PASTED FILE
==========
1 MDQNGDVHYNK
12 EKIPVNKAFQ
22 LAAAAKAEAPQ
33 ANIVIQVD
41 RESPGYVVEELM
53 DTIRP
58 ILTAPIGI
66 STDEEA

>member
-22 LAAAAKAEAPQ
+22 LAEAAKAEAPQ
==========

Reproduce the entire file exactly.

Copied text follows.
1 MDQNGDVHYNK
12 EKIPVNKAFQ
22 LAAAAKAEAPQ
33 ANIVIQVD
41 RESPGYVVEELM
53 DTIRP
58 ILTAPIGI
66 STDEEA

>member
-22 LAAAAKAEAPQ
+22 LAEAAKAEAPQ